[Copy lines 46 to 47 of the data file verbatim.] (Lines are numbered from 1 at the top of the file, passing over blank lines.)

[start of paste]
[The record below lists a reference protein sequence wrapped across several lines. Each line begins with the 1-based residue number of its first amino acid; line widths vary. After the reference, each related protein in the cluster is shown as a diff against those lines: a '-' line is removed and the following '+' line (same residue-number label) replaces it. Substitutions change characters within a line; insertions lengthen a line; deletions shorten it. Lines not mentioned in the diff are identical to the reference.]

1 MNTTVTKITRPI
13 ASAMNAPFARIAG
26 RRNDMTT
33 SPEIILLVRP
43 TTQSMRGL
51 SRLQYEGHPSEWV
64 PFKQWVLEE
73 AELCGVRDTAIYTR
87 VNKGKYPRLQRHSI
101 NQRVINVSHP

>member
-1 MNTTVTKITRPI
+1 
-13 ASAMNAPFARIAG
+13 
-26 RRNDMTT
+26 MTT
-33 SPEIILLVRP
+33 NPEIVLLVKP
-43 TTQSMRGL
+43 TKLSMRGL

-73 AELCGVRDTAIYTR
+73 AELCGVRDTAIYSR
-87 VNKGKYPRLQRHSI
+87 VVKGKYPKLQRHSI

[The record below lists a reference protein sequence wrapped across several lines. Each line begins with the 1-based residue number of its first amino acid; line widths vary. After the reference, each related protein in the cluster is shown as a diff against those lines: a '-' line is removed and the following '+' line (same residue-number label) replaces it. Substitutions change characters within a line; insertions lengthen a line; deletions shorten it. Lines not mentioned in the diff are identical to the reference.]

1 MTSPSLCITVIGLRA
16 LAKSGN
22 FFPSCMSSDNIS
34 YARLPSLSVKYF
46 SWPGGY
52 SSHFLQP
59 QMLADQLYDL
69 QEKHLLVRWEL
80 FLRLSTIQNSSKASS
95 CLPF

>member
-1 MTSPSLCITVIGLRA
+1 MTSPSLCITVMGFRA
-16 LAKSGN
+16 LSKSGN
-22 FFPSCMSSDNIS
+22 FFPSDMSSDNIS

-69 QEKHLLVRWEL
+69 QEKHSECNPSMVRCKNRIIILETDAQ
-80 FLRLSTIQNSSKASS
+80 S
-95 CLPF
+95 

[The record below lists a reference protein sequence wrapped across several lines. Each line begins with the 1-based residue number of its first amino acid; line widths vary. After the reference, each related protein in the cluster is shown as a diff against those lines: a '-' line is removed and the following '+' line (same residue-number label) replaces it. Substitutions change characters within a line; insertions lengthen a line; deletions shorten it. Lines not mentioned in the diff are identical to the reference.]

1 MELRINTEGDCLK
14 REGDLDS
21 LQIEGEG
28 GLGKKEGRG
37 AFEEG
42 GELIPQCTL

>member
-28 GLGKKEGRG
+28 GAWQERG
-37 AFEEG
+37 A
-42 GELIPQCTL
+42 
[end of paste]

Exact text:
+69 QEKHSECNPSMVRCKNRIIILETDAQ
-80 FLRLSTIQNSSKASS